As a teacher of pupils with autism and SEN, I see this ‘success avoidance’ often being repeated by others. It seems that, for some children and adults with ASC, success can be a scarier prospect than failure and at times this can seem almost incomprehensible to parents, carers and educators who just want to see a young person do well and celebrate their success. How often do we see young people repeating unhelpful patterns of behaviour, failing to complete what they start, suddenly changing their mind, procrastinating, aiming for perfection, missing deadlines, being absent at critical times, or deliberately jeopardising something they claim to want badly? All are very successful ways to avoid success.

Bingo!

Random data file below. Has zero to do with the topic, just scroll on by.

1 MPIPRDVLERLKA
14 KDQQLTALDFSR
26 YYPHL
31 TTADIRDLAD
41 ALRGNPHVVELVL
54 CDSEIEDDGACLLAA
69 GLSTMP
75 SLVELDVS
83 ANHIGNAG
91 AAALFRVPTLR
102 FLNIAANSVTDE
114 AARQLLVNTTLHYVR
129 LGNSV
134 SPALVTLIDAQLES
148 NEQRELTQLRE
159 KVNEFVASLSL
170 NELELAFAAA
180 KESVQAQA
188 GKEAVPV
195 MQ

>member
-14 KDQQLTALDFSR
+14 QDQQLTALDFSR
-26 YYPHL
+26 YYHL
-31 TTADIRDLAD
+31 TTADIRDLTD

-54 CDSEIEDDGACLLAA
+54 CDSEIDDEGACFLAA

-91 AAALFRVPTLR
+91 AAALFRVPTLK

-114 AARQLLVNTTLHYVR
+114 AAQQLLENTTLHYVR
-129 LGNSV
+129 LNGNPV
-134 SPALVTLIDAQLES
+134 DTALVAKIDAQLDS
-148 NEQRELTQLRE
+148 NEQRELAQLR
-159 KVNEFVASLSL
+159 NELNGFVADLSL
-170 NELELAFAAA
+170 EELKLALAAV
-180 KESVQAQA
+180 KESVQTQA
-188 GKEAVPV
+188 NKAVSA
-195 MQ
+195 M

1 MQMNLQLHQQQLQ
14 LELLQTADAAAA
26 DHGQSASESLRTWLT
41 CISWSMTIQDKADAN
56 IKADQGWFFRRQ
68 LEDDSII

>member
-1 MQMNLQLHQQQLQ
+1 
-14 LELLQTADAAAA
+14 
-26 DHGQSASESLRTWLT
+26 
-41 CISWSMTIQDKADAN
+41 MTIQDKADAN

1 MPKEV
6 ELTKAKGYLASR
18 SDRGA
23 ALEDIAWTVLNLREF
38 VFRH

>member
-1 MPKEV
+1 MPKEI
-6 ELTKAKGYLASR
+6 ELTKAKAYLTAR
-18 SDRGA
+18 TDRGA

Let’s go back to my 11-year-old self, standing in the school hall, clutching my bingo card with a sense of impending doom. At the time I couldn’t articulate why the situation had caused me so much anxiety, and my family and friends at the table certainly couldn’t understand it. However, over twenty years and a diagnosis later, I can now understand why I never thought success was all it’s cracked up to be. In the bingo example, it was quite straight-forward. I was terrified of winning. People would have turned around to look at me and applauded (highly embarrassing and uncomfortable). Others may have said, ‘Congratulations’, or, ‘Well done’ (which I would have taken literally and therefore found highly illogical and stupid considering it was a game of luck; I hadn’t done anything well when you think about it and wouldn’t have known how to respond). I would have had to pretend to be excited and grateful about accepting a prize which I didn’t want (I wasn’t convinced at the time I could have pulled this off successfully) and, perhaps worse of all, I imagined that family, friends or the prize-giver may have hugged me, patted me on the back or shook my hand (I hated my personal space being invaded). So, all in all, this seemingly pleasant and innocuous experience of winning a bingo game at a family quiz night, resulted in a huge amount of anxiety for me.